I woke up in Turkey at 4:00 a.m. Thursday, went to my computer, and found out that Steve Jobs had died. I titled this post as I did because “insanely great” was the term Jobs loved to use to discuss Apple’s products. The lives of virtually everyone reading this post are better because of Steve Jobs.

He was an incredible entrepreneur who not only knew how to start a company but also how to keep coming up with new “insanely great” products as the company matured. If you want to see Jobs at his young impish best, watch this 5-minute video of his introduction of the Apple Macintosh when he was only 28 years old.

Steve Jobs’s career was an extreme illustration of Friedrich Hayek’s point about people using their own “local knowledge” to make good economic decisions. Imagine how Jobs would have fared if he had born in the Soviet Union. Or, closer to home, there are probably a few people who are the equivalent of Steve Jobs or, at least, one quarter of a Steve Jobs, who could develop “insanely great” or, at least, great drugs. But they have to get the permission of the Food and Drug Administration to sell such drugs. So imagine that Steve Jobs had had to get a federal agency’s permission to sell the Mac, or the iPod, or the iPhone, or the iPad, or, or, or. We might not have had these things or, if we did, we would have had them much later–and they probably would have been much more expensive.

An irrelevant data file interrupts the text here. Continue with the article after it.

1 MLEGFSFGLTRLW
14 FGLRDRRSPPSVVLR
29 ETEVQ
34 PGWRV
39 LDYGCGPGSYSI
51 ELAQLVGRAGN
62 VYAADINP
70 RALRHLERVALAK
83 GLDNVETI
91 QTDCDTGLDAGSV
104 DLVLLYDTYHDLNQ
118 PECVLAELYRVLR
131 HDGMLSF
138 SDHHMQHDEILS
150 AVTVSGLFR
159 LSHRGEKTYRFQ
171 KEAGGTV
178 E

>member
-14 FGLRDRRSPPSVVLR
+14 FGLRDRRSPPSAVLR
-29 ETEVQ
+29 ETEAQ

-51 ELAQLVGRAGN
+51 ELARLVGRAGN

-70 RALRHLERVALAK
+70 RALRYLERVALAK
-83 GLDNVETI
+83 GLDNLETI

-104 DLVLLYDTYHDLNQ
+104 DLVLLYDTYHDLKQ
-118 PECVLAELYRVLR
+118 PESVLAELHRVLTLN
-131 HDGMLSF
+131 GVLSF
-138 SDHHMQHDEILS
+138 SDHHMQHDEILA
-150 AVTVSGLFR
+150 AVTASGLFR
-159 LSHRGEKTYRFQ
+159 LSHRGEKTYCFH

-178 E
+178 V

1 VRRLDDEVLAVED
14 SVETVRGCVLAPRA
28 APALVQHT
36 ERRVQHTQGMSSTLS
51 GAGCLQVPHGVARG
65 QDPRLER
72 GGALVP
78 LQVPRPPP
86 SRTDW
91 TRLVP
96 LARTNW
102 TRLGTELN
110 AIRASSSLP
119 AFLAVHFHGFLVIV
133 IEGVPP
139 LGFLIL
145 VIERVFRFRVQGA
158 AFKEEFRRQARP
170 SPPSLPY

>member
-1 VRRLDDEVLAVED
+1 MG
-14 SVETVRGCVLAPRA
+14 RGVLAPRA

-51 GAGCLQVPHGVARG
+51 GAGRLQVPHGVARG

Steve Jobs made all our lives better. He and other entrepreneurs are a key part of why a truly free-market economy works so well for so many of us. And here’s the appalling fact about how economics is taught today: most economics textbooks have no mention, or only a slight mention, of the entrepreneur. What’s the ideal form of competition, according to most textbooks? Well, if it’s perfect, it’s got to be ideal, right? So what is perfect competition? Everyone produces the same thing, no one innovates, no one advertises, if one competitor drops out, no one will notice. In short, perfect competition is boring.

One last point and it relates to Bryan Caplan’s point about the value of a college degree. Thank goodness Steve Jobs and Bill Gates dropped out of college.